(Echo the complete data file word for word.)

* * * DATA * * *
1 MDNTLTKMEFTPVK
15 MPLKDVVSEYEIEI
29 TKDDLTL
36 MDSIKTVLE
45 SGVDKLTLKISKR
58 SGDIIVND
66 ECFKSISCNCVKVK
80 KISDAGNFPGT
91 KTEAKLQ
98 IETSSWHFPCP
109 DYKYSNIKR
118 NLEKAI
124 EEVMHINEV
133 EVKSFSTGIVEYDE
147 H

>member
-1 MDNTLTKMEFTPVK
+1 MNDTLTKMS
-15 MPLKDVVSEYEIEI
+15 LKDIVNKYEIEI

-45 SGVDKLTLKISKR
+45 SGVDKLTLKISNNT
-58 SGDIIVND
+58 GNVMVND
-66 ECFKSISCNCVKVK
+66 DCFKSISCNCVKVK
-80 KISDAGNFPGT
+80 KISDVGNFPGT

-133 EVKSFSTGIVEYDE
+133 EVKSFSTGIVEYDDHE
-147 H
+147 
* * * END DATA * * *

1 MDNTLTKMEFTPVK
15 MPLKDVVSEYEIEI
29 TKDDLTL
36 MDSIKTVLE
45 SGVDKLTLKISKR
58 SGDIIVND
66 ECFKSISCNCVKVK
80 KISDAGNFPGT
91 KTEAKLQ
98 IETSSWHFPCP
109 DYKYSNIKR
118 NLEKAI
124 EEVMHINEV
133 EVKSFSTGIVEYDE
147 H

>member
-1 MDNTLTKMEFTPVK
+1 MNDTLTKMS
-15 MPLKDVVSEYEIEI
+15 LKDIVNKYEIEI

-45 SGVDKLTLKISKR
+45 SGVDKLTLKISNNT
-58 SGDIIVND
+58 GNVMVND
-66 ECFKSISCNCVKVK
+66 DCFKSISCNCVKVK
-80 KISDAGNFPGT
+80 KISDVGNFPGT

-133 EVKSFSTGIVEYDE
+133 EVKSFSTGIVEYDDHE
-147 H
+147 